The superresolved brain

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Science  30 Jan 2015:
Vol. 347, Issue 6221, pp. 474-475
DOI: 10.1126/science.aaa5084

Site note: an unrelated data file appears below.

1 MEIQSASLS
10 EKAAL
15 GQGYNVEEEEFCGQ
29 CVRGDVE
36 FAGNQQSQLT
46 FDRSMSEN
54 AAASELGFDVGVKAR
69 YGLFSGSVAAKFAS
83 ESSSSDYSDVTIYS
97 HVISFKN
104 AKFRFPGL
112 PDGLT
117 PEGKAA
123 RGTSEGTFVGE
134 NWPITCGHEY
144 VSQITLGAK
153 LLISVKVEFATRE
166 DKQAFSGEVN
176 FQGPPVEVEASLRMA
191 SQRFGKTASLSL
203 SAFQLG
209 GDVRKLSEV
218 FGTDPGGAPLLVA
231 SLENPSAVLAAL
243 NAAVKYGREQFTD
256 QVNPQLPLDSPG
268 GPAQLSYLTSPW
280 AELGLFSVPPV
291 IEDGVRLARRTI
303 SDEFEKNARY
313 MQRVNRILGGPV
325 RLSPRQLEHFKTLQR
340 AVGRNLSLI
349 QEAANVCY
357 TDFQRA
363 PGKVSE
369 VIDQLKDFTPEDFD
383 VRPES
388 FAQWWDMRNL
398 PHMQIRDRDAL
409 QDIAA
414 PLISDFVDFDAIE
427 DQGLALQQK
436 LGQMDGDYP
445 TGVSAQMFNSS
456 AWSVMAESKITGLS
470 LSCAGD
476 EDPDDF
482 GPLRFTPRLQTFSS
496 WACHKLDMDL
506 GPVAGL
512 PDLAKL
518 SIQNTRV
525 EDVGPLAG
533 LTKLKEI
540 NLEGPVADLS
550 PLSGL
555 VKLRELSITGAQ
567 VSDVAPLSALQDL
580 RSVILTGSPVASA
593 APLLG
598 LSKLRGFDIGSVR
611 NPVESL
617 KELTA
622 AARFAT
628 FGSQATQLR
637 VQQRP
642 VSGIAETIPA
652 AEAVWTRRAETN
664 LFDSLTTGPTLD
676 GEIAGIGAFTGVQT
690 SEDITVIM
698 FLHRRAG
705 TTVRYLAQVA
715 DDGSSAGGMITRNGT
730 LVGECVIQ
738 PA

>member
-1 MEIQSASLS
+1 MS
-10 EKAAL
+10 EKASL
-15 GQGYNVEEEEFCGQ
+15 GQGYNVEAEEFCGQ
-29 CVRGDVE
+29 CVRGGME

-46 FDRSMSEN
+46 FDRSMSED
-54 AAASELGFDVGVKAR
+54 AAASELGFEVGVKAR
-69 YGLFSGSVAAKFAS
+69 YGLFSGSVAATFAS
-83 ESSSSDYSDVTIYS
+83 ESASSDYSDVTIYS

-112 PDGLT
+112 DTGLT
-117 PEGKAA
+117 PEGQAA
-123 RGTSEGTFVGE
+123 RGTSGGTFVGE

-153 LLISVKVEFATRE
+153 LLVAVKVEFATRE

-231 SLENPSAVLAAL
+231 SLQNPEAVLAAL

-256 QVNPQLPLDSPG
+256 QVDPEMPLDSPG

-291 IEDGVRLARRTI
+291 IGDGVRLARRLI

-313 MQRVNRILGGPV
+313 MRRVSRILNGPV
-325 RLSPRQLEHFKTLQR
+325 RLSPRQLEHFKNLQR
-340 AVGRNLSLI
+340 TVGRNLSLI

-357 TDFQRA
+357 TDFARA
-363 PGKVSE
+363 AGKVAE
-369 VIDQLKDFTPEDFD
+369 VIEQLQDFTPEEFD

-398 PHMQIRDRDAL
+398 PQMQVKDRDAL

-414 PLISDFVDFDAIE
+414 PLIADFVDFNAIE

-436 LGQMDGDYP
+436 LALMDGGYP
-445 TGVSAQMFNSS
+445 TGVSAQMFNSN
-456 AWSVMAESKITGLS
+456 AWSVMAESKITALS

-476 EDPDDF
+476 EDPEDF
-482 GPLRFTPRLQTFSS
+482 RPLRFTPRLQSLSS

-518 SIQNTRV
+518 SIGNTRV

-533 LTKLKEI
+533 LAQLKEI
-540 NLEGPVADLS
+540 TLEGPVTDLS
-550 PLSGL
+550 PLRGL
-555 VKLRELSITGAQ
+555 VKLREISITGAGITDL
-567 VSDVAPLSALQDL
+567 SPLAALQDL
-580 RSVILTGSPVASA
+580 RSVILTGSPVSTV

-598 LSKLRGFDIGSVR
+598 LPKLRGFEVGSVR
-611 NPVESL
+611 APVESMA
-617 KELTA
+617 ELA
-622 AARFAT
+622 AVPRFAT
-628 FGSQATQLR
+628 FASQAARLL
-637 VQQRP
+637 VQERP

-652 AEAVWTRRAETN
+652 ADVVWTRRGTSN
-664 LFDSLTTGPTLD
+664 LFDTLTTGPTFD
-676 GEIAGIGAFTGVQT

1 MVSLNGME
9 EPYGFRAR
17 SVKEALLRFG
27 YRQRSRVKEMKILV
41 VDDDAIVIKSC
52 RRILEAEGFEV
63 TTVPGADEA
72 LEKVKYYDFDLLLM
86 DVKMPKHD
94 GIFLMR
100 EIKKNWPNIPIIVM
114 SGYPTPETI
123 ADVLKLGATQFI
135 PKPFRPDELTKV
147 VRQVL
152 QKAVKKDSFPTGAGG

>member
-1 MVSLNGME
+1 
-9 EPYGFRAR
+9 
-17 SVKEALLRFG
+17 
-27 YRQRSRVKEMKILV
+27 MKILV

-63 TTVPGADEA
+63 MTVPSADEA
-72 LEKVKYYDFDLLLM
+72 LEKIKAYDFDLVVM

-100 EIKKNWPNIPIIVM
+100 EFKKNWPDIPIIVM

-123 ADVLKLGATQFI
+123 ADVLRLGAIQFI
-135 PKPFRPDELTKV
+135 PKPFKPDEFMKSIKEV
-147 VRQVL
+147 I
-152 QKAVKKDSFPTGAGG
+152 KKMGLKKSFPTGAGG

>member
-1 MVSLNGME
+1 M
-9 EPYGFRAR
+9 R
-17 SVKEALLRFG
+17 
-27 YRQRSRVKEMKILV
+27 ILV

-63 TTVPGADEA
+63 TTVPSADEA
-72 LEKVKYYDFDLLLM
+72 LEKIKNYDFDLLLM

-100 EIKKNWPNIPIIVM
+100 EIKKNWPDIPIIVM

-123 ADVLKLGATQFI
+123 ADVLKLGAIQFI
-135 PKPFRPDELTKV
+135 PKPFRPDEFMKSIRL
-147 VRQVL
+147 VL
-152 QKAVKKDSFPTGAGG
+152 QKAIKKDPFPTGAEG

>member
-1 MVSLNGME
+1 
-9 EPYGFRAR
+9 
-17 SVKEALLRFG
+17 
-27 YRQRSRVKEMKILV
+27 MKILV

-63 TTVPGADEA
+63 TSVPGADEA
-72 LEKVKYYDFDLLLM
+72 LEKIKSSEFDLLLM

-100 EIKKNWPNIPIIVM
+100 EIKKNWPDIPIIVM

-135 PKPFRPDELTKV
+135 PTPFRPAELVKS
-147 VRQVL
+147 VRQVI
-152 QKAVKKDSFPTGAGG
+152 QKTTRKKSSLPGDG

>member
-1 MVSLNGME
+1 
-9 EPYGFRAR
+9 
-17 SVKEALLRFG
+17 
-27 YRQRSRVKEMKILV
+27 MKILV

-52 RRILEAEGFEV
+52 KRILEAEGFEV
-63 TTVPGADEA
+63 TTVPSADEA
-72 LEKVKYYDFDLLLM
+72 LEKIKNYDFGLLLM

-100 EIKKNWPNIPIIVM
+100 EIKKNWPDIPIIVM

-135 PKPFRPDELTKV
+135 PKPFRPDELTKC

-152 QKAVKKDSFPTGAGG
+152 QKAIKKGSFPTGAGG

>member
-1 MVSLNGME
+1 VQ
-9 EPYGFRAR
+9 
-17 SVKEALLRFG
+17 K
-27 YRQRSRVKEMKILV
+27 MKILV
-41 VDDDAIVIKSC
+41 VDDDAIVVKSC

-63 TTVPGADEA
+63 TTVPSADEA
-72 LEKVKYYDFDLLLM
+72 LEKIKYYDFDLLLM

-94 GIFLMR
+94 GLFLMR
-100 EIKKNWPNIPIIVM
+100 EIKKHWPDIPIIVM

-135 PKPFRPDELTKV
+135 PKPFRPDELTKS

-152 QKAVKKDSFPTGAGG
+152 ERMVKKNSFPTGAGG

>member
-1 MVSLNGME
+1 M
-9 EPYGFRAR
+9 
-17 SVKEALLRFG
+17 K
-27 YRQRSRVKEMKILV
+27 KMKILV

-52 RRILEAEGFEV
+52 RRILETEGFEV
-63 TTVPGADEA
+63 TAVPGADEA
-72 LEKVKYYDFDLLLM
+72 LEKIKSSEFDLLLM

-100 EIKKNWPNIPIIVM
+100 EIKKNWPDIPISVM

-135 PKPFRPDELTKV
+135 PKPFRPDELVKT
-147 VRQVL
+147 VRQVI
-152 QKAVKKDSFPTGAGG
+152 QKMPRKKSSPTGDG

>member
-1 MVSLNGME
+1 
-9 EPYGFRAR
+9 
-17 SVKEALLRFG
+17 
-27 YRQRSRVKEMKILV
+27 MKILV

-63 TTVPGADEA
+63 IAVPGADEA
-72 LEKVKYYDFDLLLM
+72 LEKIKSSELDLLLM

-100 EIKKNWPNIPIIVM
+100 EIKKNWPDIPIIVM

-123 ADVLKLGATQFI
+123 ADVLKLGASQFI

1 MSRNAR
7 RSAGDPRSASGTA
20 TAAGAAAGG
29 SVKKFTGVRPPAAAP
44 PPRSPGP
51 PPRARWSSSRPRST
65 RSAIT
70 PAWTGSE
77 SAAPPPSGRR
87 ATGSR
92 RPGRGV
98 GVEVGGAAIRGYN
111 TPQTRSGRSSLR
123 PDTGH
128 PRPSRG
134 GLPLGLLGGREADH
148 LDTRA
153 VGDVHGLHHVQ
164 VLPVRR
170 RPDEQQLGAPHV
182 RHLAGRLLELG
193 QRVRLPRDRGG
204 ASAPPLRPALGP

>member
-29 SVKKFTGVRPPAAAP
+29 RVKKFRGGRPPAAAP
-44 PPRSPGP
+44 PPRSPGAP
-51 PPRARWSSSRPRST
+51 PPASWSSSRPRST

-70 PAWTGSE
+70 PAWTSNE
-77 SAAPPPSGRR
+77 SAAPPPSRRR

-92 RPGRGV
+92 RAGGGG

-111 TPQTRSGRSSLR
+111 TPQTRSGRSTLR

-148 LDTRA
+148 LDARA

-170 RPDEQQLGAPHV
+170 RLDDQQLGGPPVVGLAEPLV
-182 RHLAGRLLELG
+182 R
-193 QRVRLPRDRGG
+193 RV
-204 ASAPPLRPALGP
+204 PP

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In the past decade, important advances have been made to increase the resolution of the light microscope, as acknowledged by last year's Nobel Prize for superresolved fluorescence microscopy (1, 2). This progress is fascinating but comes at the price of high illumination intensities or long recording times, and expensive instruments. As reported on page 543 of this issue, Chen et al. (3) have cleverly turned the problem around by asking: What if we leave the microscope as it is, and increase the object instead?